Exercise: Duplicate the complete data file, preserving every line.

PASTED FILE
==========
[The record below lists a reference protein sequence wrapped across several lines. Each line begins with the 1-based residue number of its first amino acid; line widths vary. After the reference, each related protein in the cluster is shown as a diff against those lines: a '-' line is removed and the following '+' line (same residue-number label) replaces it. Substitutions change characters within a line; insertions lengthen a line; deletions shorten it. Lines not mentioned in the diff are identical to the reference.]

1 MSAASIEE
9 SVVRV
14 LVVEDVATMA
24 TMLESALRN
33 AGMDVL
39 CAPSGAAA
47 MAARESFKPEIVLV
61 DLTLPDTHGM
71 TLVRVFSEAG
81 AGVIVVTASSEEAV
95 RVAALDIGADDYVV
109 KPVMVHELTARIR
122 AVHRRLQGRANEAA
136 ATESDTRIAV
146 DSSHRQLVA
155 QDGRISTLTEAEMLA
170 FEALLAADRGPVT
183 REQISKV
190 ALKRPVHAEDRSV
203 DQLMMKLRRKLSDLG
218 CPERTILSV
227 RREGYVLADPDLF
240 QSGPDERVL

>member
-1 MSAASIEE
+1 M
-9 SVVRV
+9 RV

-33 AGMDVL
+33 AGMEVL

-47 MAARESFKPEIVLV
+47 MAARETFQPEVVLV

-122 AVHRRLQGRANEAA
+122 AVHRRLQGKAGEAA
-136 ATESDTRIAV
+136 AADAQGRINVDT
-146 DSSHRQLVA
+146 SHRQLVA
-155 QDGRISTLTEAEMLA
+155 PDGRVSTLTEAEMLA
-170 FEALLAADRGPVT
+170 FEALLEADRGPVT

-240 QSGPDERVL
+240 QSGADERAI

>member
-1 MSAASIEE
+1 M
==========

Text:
[The record below lists a reference protein sequence wrapped across several lines. Each line begins with the 1-based residue number of its first amino acid; line widths vary. After the reference, each related protein in the cluster is shown as a diff against those lines: a '-' line is removed and the following '+' line (same residue-number label) replaces it. Substitutions change characters within a line; insertions lengthen a line; deletions shorten it. Lines not mentioned in the diff are identical to the reference.]

1 MSAASIEE
9 SVVRV
14 LVVEDVATMA
24 TMLESALRN
33 AGMDVL
39 CAPSGAAA
47 MAARESFKPEIVLV
61 DLTLPDTHGM
71 TLVRVFSEAG
81 AGVIVVTASSEEAV
95 RVAALDIGADDYVV
109 KPVMVHELTARIR
122 AVHRRLQGRANEAA
136 ATESDTRIAV
146 DSSHRQLVA
155 QDGRISTLTEAEMLA
170 FEALLAADRGPVT
183 REQISKV
190 ALKRPVHAEDRSV
203 DQLMMKLRRKLSDLG
218 CPERTILSV
227 RREGYVLADPDLF
240 QSGPDERVL

>member
-1 MSAASIEE
+1 M
-9 SVVRV
+9 RV

-33 AGMDVL
+33 AGMEVL

-47 MAARESFKPEIVLV
+47 MAARETFQPEVVLV

-122 AVHRRLQGRANEAA
+122 AVHRRLQGKAGEAA
-136 ATESDTRIAV
+136 AADAQGRINVDT
-146 DSSHRQLVA
+146 SHRQLVA
-155 QDGRISTLTEAEMLA
+155 PDGRVSTLTEAEMLA
-170 FEALLAADRGPVT
+170 FEALLEADRGPVT

-240 QSGPDERVL
+240 QSGADERAI

>member
-1 MSAASIEE
+1 M